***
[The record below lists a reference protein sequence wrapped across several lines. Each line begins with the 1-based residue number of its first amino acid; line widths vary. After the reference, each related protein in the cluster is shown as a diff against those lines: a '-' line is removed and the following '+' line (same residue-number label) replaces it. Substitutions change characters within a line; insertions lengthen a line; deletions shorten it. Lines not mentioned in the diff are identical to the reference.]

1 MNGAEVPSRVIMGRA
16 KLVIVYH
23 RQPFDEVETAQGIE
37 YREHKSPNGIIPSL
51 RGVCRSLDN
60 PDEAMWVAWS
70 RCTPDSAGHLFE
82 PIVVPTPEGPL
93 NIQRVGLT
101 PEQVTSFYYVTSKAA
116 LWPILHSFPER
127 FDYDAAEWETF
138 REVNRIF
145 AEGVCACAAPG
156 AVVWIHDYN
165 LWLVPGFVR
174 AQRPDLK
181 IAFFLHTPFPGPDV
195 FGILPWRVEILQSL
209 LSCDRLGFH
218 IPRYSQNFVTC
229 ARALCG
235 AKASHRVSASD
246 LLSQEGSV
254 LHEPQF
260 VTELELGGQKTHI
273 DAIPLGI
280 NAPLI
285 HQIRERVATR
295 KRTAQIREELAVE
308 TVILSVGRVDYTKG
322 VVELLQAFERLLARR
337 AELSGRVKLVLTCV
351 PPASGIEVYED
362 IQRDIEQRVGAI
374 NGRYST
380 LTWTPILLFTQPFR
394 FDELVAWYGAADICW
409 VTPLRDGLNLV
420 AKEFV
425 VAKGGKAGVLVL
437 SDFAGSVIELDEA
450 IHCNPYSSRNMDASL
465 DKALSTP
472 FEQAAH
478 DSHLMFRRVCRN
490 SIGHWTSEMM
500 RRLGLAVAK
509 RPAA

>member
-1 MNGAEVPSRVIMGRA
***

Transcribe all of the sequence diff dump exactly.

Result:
[The record below lists a reference protein sequence wrapped across several lines. Each line begins with the 1-based residue number of its first amino acid; line widths vary. After the reference, each related protein in the cluster is shown as a diff against those lines: a '-' line is removed and the following '+' line (same residue-number label) replaces it. Substitutions change characters within a line; insertions lengthen a line; deletions shorten it. Lines not mentioned in the diff are identical to the reference.]

1 MNGAEVPSRVIMGRA
16 KLVIVYH
23 RQPFDEVETAQGIE
37 YREHKSPNGIIPSL
51 RGVCRSLDN
60 PDEAMWVAWS
70 RCTPDSAGHLFE
82 PIVVPTPEGPL
93 NIQRVGLT
101 PEQVTSFYYVTSKAA
116 LWPILHSFPER
127 FDYDAAEWETF
138 REVNRIF
145 AEGVCACAAPG
156 AVVWIHDYN
165 LWLVPGFVR
174 AQRPDLK
181 IAFFLHTPFPGPDV
195 FGILPWRVEILQSL
209 LSCDRLGFH
218 IPRYSQNFVTC
229 ARALCG
235 AKASHRVSASD
246 LLSQEGSV
254 LHEPQF
260 VTELELGGQKTHI
273 DAIPLGI
280 NAPLI
285 HQIRERVATR
295 KRTAQIREELAVE
308 TVILSVGRVDYTKG
322 VVELLQAFERLLARR
337 AELSGRVKLVLTCV
351 PPASGIEVYED
362 IQRDIEQRVGAI
374 NGRYST
380 LTWTPILLFTQPFR
394 FDELVAWYGAADICW
409 VTPLRDGLNLV
420 AKEFV
425 VAKGGKAGVLVL
437 SDFAGSVIELDEA
450 IHCNPYSSRNMDASL
465 DKALSTP
472 FEQAAH
478 DSHLMFRRVCRN
490 SIGHWTSEMM
500 RRLGLAVAK
509 RPAA

>member
-1 MNGAEVPSRVIMGRA